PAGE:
Criminal attacks always surprise police, but bribes don’t

The kind of political violence we are witnessing in Zambia today is what you would expect in a Hollywood movie, or perhaps in war torn Democratic Republic of Congo, but certainly not in a Christian nation. It seems the 2021 campaigns will be about running and sorting each other out instead of talking and finding solutions to the numerous problems facing the country.

The incident that happened in Sinda district last week where PF cadres beat up an opposition UPND official, right at a police station, is a shocking episode. It was bad enough that a citizen fleeing from an imminent political attack sought refuge from the police, yet he was still beaten by assailants in full view of officers. But the heartless explanation from the provincial police chief demonstrate the casual approach that our men and women have towards combating crime.

“We have a case of assault received from Rabson Banda, aged 45 years old, of Nyanje compound in Sinda. He was being followed all the way from Chibuyu ward where they are having those by-elections by a group of about 15 PF cadres, as he was driving coming towards town. When he saw that they were following him, he decided to drive to the police yard for safety and they continued following him. They got hold of him and started beating him. This happened on 18th April 2018 at about 22:00 hours at Sinda police station,” narrated Eastern Province Police Commissioner Sharon Zulu.

“The two officers who were at the inquiry when the victim was rushing for rescue couldn’t identify them because none of these PF cadres were from Sinda. And we are talking of about 15 of them versus two police officers who were at the inquiry. One was in the inquiry, the other one was in the office of the CID where he was writing. So, they were also taken by surprise and by the time they realised somebody was being beaten within their yard, it was too late and they couldn’t even do anything.”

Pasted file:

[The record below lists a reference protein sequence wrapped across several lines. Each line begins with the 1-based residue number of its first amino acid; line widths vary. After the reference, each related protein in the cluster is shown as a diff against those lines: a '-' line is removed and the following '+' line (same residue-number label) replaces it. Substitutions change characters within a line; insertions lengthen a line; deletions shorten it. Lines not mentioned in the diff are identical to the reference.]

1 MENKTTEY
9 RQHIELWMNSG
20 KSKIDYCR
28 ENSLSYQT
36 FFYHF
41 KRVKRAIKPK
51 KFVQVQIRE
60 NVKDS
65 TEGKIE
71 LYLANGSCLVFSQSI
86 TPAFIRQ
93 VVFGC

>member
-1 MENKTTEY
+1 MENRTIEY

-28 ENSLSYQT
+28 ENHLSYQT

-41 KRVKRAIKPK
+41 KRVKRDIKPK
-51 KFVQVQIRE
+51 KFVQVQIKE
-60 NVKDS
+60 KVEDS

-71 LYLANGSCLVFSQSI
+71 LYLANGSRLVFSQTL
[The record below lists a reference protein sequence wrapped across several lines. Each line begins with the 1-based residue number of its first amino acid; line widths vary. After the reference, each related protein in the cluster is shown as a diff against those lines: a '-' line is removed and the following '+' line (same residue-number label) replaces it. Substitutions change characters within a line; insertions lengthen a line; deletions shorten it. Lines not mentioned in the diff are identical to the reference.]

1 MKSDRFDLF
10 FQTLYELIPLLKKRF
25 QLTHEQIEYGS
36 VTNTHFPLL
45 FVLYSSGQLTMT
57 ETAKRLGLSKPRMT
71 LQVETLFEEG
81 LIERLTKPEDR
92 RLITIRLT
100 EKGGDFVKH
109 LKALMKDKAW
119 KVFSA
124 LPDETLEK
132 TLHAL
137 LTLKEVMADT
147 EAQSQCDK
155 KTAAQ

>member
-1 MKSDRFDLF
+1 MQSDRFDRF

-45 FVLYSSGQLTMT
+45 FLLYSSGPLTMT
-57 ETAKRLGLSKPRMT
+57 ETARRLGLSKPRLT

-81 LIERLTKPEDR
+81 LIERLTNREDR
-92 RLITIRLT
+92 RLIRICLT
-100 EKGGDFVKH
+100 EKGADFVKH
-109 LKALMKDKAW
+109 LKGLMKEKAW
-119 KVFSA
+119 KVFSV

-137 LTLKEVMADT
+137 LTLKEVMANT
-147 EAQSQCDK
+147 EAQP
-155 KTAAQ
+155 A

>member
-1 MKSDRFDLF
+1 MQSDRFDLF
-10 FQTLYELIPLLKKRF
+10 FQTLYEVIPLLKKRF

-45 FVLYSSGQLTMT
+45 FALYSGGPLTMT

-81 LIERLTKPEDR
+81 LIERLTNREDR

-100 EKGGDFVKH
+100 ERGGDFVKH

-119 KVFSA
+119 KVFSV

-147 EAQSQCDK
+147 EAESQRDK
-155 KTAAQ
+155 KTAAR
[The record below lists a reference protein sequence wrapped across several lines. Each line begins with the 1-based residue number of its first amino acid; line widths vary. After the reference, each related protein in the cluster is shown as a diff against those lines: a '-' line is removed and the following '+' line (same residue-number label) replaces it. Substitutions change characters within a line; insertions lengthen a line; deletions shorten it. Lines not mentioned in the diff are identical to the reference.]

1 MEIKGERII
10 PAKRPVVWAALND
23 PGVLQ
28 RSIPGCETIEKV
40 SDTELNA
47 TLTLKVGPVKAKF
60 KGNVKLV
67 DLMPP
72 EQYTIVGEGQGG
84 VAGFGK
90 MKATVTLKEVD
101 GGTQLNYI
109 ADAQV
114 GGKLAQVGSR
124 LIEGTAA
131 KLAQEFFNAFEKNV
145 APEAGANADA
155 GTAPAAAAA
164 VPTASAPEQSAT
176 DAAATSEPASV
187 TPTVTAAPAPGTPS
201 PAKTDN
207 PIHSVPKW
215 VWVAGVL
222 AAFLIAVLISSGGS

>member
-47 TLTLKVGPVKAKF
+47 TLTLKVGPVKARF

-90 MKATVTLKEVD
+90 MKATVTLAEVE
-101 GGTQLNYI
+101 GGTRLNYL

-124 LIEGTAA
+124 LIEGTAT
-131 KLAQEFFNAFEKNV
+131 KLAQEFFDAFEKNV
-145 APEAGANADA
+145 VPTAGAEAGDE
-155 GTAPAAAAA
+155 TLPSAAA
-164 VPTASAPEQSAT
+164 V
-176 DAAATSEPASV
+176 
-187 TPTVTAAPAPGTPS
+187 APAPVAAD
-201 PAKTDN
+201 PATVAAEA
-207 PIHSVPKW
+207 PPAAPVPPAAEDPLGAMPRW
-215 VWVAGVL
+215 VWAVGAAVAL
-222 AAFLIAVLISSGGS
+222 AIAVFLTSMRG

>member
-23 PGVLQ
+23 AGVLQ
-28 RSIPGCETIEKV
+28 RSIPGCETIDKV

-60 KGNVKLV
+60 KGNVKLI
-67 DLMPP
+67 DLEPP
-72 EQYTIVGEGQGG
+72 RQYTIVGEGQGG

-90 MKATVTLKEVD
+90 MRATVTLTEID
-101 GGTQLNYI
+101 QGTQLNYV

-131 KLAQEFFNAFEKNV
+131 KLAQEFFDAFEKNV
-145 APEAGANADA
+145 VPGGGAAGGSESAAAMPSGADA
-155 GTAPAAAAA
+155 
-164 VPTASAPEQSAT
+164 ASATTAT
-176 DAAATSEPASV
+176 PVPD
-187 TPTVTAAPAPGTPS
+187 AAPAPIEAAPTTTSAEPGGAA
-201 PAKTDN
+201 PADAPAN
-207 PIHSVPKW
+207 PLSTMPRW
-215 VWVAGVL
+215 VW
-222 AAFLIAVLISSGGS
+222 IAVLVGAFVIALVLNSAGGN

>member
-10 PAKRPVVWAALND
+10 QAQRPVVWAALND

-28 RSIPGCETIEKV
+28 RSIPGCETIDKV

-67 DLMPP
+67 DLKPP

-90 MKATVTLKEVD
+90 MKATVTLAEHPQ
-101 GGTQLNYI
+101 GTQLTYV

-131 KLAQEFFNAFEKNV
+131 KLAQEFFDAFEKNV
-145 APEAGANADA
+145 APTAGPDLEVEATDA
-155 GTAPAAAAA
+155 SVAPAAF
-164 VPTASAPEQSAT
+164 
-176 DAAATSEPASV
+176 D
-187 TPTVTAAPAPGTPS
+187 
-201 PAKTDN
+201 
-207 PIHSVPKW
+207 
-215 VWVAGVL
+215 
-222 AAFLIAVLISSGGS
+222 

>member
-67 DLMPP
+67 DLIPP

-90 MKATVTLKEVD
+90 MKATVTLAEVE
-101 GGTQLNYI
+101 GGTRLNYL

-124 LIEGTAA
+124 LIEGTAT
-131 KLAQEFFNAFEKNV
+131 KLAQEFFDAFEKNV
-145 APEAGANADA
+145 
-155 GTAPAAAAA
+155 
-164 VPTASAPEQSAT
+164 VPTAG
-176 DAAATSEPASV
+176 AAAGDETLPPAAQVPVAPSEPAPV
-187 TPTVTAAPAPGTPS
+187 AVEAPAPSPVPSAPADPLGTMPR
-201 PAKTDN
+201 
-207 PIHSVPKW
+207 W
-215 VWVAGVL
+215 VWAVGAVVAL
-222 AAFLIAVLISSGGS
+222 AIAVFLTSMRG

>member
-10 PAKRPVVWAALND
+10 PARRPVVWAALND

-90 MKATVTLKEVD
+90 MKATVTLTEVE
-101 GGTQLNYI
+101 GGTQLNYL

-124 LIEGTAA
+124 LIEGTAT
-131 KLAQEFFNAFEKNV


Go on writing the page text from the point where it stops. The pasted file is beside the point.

The job of the police is to protect citizens from criminals. Not only are they trained to deal with lawbreakers such as the PF cadres who attacked Rabson Banda, but they are also armed with various necessary weapons to help them demobilize aggressive suspects. So, how can police officers on duty be taken by surprise when they see a person being attacked on their doorstep? If an attack took them by surprise, what then were they expecting in their line of duty, pizza delivery?

This is an example of the incompetencies that we talk about in the police service. And we can add that much as the attack on Banda in front of officers may have been embarrassing to the service, it is not new. But what we find offensive is the justification from the police superiors that the officers at Sinda Police did nothing to protect the victim because they were outnumbered by PF cadres.

Explanations such as this one will inspire citizens to start procuring guns for self-defence and we are sure the police command would not be happy to have a society where every person can open fire at another citizen over political differences. But it will also be nonsensical for those in charge of the police service to expect that citizens will continue relying on helpless police officers who just sit at the enquiries desk waiting for corruption money, and when thieves break-in, they claim to have been taken by surprise.